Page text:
As many students are faced with COVID-19 travel restrictions and may not be able to return home for winter break, some students who need to remain in residence over the entire break this year will be moved to CampusOne, a U of T-affiliated student housing building. 

Typically, some residences shut down for the duration of the winter break, requiring students to move out when the university closes in December. 

This year, students in residences that are closing over the winter break will have the option to stay at CampusOne following concerns that students have to find accommodations elsewhere if they could not return home due to travel or quarantine restrictions. Some students also expressed concerns that finding external accommodations brings an additional safety consideration during COVID-19.

Students staying at CampusOne are required to stay from December 22 to January 3. The rooms provided at CampusOne are suite style, with multiple bedrooms and washrooms. U of T has also negotiated a lower nightly rate at the Chelsea Hotel in Toronto for students who only need to stay for part of the winter break.

Students must submit an application by December 4 at 12:00 pm, though they are not guaranteed a space. Confirmation will be sent on December 7, and students can cancel their stay by December 18 at 4:00 pm with no charge.

Students staying at CampusOne for the winter break will pay $300 for the duration. They may also choose to pay for a meal plan for an additional $300. The meal plan will include three meals a day. Limited kitchen facilities will be available to students staying at CampusOne, so students are encouraged to buy a meal plan.

First-year Victoria College student Isobel Bird is planning to stay at CampusOne over the winter break due to COVID-19 travel restrictions. “People have said that [CampusOne] is a nice place, [so] I feel better,” she said in an interview with The Varsity. She feels that the $300 fee for the room is reasonable, but she does not plan to purchase a meal plan due to the cost. 

Despite being told there will be limited access to kitchen facilities, “They didn’t really elaborate,” said Bird. “So we’ll see how that goes.”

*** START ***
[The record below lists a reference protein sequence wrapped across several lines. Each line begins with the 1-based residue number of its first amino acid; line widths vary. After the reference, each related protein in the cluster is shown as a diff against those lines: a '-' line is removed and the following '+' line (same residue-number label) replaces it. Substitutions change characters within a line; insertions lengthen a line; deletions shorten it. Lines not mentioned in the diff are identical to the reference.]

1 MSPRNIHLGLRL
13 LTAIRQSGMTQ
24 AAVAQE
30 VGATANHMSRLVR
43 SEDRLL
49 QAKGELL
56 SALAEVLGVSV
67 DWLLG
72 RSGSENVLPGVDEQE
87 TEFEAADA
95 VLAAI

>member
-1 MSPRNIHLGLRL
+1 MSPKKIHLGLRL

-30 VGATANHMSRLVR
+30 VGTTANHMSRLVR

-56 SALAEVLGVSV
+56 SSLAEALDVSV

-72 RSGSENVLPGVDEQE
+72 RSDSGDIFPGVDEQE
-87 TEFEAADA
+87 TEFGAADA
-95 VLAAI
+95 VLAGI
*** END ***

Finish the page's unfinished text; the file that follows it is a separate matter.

Bird said that she thought moving students to CampusOne isn’t ideal and that they should have informed students earlier about the change. However, “It’s the best option they could have come up with,” she noted. Bird also took issue with rooms not being guaranteed upon application, which she felt left “room for people to worry.”

In an interview with The Varsity, second-year Victoria College student Kalliopé Anvar McCall said that although she will not be staying in residences over the break, she still felt “relieved” that her friends who could not return home have a safe place to stay for the break. 

McCall added that she believes winter break housing should be offered in other years as well, beyond the COVID-19 pandemic. “Throwing them out into the city if you can’t go home, even without [COVID-19], I think is a little bit unfair. So I think it should be not just an exceptional thing that Victoria College does, but a thing that they do every year.”

Editor’s note (December 3): This article has been updated to correct that: not all residences will be closing this winter break; not all residences usually close; the CampusOne option will run until January 3, not January 10; and meals will not be delivered to residence rooms. The Varsity regrets these errors.